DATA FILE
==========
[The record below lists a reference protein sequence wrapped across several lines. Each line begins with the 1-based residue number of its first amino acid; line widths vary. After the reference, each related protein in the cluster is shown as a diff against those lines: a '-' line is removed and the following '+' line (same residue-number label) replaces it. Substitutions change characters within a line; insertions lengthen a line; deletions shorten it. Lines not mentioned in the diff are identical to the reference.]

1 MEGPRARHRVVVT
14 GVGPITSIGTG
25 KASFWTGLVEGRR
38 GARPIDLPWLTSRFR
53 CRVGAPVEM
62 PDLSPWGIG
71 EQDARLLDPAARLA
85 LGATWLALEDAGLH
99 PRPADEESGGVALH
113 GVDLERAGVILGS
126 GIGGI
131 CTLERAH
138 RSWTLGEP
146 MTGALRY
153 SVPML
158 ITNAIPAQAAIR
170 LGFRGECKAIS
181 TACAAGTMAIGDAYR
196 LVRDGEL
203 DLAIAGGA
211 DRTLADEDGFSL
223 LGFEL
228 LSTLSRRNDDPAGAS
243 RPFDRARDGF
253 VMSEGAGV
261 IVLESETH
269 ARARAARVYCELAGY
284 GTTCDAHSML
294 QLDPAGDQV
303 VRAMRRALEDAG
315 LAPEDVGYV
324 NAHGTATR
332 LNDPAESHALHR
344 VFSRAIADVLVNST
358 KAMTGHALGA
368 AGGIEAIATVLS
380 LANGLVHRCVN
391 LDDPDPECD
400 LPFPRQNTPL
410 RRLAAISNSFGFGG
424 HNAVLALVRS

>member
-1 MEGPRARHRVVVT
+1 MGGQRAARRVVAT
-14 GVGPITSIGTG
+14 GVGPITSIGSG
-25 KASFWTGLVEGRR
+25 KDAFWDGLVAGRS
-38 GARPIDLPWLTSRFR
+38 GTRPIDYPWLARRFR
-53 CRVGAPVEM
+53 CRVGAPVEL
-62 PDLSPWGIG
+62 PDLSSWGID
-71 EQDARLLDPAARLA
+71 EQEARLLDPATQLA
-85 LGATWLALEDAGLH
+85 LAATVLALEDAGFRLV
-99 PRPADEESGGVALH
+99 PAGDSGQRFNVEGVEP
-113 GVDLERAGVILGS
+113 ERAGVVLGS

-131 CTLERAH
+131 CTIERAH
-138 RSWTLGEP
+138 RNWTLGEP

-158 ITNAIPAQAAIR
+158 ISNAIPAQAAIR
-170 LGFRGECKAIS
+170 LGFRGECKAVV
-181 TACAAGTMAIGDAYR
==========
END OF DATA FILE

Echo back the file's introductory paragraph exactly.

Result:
[The record below lists a reference protein sequence wrapped across several lines. Each line begins with the 1-based residue number of its first amino acid; line widths vary. After the reference, each related protein in the cluster is shown as a diff against those lines: a '-' line is removed and the following '+' line (same residue-number label) replaces it. Substitutions change characters within a line; insertions lengthen a line; deletions shorten it. Lines not mentioned in the diff are identical to the reference.]